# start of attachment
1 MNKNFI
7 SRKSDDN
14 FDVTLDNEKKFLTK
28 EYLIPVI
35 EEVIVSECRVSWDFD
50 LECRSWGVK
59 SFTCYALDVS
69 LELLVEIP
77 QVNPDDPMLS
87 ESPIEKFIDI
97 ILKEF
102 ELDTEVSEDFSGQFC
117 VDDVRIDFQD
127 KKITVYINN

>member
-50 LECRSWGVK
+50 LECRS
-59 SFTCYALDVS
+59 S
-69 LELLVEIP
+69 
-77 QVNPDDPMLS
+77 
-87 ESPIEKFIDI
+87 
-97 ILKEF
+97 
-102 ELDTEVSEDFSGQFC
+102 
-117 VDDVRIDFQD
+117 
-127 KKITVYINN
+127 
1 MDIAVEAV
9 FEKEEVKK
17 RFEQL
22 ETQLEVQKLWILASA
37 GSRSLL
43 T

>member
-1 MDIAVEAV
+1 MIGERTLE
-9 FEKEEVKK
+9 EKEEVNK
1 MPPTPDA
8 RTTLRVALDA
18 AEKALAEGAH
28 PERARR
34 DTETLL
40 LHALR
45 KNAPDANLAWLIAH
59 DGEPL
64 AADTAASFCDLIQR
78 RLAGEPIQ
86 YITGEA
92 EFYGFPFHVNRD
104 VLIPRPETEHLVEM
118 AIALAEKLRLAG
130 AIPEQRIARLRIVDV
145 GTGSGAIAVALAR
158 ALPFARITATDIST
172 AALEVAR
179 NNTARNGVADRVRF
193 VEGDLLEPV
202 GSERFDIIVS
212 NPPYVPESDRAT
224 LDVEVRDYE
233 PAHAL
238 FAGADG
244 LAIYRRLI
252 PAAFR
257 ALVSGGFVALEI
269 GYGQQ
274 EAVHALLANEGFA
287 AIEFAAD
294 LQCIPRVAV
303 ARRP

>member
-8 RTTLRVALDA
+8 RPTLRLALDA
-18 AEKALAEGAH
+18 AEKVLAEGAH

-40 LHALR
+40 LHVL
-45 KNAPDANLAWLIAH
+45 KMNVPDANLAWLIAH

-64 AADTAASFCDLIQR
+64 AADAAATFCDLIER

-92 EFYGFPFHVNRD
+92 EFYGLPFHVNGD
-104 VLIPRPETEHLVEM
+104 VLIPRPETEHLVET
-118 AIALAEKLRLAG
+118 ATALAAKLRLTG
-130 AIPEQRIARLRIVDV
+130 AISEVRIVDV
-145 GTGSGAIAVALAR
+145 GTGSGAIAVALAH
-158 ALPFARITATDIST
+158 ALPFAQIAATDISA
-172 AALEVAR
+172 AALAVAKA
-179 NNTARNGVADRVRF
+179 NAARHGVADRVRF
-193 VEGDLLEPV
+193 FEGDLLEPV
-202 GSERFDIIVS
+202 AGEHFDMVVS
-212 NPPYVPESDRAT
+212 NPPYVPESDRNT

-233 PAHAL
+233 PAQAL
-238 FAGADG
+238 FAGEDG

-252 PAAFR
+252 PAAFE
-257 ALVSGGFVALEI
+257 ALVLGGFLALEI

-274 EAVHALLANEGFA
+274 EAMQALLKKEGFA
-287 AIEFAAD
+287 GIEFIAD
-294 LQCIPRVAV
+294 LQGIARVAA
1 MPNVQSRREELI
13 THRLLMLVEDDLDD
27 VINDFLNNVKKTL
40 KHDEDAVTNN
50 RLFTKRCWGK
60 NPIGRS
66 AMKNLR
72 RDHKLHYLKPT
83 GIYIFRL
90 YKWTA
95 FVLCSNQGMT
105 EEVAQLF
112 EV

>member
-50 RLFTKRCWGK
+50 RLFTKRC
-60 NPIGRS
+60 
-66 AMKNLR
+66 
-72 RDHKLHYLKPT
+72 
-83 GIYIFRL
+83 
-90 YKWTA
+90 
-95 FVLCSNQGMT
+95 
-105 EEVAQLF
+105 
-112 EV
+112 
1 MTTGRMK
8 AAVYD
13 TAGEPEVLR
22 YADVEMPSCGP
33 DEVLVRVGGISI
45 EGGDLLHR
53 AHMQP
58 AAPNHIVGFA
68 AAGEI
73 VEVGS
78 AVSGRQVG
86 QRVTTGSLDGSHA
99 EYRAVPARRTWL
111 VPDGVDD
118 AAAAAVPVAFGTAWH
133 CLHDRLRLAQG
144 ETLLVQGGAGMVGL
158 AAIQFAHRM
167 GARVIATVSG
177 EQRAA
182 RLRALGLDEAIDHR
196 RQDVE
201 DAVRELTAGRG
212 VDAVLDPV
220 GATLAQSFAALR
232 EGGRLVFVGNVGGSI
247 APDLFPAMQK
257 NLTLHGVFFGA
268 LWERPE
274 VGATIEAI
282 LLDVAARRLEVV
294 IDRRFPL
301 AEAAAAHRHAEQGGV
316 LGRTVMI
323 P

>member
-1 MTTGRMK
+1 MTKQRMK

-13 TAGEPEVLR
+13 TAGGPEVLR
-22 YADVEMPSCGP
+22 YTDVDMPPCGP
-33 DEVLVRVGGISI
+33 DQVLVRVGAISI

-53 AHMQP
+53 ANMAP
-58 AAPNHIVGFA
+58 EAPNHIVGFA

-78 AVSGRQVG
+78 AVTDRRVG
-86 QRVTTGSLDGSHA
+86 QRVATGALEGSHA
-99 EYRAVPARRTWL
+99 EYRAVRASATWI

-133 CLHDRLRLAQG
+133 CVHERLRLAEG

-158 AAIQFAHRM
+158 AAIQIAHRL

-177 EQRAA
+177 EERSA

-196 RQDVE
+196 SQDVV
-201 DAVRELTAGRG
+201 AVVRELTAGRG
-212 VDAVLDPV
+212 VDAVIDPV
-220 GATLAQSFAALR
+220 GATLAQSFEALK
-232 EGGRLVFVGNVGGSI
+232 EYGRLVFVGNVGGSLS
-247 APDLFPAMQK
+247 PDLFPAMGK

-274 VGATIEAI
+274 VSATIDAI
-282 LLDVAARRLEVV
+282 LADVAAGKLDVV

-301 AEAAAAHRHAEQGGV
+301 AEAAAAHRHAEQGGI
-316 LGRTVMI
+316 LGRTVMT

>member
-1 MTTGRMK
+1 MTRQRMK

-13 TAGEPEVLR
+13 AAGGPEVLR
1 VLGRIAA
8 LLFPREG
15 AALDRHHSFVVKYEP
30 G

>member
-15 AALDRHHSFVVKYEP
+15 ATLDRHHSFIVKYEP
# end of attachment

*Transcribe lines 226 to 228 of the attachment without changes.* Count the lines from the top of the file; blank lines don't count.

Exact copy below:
+232 EYGRLVFVGNVGGSLS
-247 APDLFPAMQK
+247 PDLFPAMGK